A new executive order from the Trump administration—issued Thursday and intended to scale back regulations and increase grant amounts for apprenticeship programs—could lead to an expanded restaurant workforce.
The order directs the Department of Labor to create new rules allowing companies to create and certify their own programs, which will lessen the federal government’s role in monitoring apprenticeships. The order also proposes to double the amount of money designated for apprenticeship grants from $90 million to nearly $200 million per year.
While President Trump touted the measure Thursday as a way to fill skilled jobs in machinery and technology, the program expansion will also allow for more restaurant employees to be put on a path toward leadership roles, says Rob Gifford, executive vice president of the National Restaurant Association Educational Foundation (NRAEF).
Last year, the NRAEF was awarded a $1.8 million contract by the Department of Labor to create a hospitality apprenticeship program in conjunction with the American Hotel and Lodging Association. The associations will identify at least 450 apprentices for training.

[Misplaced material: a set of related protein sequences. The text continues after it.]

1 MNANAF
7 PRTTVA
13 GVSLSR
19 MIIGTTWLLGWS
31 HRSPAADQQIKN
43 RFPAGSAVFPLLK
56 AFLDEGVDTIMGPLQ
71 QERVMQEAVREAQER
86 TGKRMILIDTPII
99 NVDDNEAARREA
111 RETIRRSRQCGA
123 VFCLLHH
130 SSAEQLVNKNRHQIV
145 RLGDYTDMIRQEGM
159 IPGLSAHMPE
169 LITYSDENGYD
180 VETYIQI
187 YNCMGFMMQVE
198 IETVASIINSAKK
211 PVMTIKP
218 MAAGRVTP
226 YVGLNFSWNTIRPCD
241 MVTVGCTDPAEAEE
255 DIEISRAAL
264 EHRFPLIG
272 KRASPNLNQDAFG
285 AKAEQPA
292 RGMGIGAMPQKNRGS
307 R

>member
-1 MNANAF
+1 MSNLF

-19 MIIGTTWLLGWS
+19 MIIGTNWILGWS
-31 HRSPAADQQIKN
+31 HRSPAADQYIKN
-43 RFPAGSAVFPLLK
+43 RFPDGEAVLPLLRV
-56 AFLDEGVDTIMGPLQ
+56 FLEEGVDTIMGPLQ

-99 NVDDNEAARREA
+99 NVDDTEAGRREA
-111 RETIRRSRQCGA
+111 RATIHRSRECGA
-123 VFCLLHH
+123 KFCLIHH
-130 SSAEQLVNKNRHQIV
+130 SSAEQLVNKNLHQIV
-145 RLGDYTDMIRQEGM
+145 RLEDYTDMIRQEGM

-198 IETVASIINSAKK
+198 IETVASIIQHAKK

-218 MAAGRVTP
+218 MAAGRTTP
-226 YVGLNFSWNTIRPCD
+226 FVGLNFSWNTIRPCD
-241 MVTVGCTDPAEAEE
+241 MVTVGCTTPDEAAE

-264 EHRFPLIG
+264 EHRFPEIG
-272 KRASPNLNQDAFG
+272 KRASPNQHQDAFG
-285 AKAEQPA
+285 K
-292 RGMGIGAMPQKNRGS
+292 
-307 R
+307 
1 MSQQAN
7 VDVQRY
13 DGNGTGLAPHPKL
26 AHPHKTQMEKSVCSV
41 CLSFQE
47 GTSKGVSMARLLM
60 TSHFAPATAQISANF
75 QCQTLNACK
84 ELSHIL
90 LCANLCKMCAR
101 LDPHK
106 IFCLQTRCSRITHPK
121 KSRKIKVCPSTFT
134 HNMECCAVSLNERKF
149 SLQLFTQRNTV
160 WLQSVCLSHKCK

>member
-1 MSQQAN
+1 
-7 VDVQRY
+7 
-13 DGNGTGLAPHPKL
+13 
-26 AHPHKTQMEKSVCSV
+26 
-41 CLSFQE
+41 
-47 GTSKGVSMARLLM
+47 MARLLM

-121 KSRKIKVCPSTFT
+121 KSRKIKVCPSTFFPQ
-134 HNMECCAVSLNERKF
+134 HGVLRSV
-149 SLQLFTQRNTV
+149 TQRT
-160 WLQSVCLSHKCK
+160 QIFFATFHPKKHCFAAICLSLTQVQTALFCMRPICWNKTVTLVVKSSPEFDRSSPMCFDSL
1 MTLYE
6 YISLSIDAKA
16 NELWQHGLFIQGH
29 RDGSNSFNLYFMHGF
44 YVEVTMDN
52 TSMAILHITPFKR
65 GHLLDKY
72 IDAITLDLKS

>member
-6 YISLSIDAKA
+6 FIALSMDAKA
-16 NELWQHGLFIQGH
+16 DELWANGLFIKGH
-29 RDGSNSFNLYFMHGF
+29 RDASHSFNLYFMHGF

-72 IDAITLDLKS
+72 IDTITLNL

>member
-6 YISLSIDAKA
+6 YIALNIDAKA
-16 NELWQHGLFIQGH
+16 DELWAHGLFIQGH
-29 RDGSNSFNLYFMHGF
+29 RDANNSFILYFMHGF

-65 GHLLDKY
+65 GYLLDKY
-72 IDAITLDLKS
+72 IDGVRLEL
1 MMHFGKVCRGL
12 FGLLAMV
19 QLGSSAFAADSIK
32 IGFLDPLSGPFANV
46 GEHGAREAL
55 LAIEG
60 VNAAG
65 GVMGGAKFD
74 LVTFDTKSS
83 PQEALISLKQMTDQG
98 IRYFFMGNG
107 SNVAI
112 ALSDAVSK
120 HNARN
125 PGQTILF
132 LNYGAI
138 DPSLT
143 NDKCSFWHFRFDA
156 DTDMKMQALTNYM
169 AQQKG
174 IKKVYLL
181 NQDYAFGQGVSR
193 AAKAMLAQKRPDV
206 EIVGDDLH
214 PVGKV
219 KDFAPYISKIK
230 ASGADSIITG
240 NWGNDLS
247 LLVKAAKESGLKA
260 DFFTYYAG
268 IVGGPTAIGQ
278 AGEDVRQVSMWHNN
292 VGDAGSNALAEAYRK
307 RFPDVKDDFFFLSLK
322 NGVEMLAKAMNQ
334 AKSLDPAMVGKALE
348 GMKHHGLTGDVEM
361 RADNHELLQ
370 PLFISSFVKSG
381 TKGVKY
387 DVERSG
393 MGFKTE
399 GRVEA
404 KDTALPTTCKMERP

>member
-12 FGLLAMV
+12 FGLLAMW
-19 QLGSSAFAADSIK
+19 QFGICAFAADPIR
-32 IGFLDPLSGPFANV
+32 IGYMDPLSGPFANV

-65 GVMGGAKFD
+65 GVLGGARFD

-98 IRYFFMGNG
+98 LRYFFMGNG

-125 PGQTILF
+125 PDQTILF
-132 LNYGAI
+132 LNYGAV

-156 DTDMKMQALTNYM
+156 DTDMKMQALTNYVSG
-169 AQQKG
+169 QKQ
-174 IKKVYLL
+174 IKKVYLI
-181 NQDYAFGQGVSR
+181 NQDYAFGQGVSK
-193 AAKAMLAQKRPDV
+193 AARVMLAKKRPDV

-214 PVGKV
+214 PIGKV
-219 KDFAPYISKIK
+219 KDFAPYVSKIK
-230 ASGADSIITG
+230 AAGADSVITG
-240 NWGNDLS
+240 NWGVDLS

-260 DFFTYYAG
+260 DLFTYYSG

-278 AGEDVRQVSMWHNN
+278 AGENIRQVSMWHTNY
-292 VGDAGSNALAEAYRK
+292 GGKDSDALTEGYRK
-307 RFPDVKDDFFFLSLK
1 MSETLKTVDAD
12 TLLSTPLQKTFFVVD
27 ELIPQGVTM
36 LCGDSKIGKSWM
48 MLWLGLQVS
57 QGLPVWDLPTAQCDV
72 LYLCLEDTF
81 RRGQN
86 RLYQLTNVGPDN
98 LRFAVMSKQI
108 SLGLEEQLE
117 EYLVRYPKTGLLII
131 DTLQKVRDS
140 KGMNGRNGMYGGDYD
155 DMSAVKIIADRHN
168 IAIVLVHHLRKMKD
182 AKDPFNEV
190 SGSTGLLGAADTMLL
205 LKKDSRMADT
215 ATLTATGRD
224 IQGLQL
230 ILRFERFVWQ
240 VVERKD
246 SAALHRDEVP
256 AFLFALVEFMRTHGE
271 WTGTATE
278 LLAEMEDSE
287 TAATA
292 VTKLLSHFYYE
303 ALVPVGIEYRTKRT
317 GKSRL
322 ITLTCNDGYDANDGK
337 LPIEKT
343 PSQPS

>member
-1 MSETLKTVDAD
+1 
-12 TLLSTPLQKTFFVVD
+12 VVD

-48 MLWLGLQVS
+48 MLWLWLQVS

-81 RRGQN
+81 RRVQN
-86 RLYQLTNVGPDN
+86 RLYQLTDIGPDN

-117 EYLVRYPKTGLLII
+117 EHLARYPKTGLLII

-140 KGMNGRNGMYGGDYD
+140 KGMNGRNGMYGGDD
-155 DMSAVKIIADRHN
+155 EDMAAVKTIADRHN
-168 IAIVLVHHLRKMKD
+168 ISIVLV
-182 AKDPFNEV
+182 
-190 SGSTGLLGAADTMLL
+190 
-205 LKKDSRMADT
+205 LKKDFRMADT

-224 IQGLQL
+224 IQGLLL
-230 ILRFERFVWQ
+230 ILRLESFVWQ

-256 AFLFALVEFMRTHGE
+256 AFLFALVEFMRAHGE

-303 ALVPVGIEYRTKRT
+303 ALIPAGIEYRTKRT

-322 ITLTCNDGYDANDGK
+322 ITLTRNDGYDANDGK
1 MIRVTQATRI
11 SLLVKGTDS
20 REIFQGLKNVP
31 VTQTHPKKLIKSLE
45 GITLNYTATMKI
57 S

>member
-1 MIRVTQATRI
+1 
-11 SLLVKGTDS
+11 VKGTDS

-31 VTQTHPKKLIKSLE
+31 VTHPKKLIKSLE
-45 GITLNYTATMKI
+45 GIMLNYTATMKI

“The program takes employees who are hourly or in entry-level positions and puts them on a structured pathway to give them the comprehensive skills they need to be effective restaurant managers,” Gifford says. “They earn a credential at the end of the process and have all the skills they need to be a manager in the restaurant industry.”
While the funding is now limited to about $1,000 per apprentice, Gifford says increased funding and less cumbersome regulations for employers will likely increase utilization of apprenticeships by making it more attractive to employers.
“Apprenticeships place students into great jobs without the crippling debt of traditional four-year college degrees,” Trump said Thursday while announcing the order. “We’re empowering these groups to create new apprenticeships for millions of our citizens. … [Apprentices] earn while they learn.”